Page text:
Southern food can sometimes not look very appetizing. That's what I thought a moment ago as I peered into a large pot of boiling and freshly picked garden turnip greens on Joyce's stove. They were a dull green, swimming in bacon fat, and floating amid dull, sickly brown chunks of artery clogging fatback (salted pork). She had invited me over to look. Joyce was so excited about supper tonight, and so excited about a friend having given her fresh turnip greens. She doesn't cook for others very often. She eats alone like me these days.
"You're coming over tonight for supper, right?" She asked with a cook's Cheshire grin.
"Cornbread?" I replied, growing excited as well.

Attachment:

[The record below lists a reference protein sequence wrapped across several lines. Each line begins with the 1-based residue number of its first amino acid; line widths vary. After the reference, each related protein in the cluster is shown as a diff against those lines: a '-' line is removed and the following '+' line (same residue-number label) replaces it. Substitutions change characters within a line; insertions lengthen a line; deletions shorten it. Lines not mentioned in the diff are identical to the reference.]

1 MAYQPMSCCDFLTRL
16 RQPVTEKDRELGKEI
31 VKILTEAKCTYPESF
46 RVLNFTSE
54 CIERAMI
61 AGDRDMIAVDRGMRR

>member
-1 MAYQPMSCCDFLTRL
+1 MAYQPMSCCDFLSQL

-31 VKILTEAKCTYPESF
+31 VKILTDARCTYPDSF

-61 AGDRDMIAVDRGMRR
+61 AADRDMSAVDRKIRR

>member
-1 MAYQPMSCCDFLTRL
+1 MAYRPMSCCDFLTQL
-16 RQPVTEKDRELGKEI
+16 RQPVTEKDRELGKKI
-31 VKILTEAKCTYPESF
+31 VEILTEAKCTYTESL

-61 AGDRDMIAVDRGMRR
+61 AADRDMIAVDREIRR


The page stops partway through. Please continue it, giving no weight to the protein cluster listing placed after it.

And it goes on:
"And homemade hot sauce for the turnips, and mashed potatoes, too!"
I smiled and gave her a hug. I am unsure about her cooking, but I will be over tonight dressed in nice clothes and with carefully combed hair; eating turnip greens swimming in fiery hot pepper sauce. Spoonfuls of buttery mashed potatoes will follow. Along with bites of crunchy, cast-iron-pan cooked buttermilk cornbread.
They say in the South that the more turnip greens you eat, then the more money you will have. It's a New Year's Day tradition to have turnip greens and black-eyed peas (hoppin' john) for good luck -- a tradition dating back to when Sherman razed the South during the Civil War, and those poverty foods were the only things left to eat. Talk about turning pitiful into positive! I need some money and good luck. I also need some southern-style cooked turnip greens if Joyce's are edible. I hope it will be a culinary and wealth inducing marriage made in heaven tonight. I'm just glad to spend some time with my neighbor and friend. It's the thought that matters.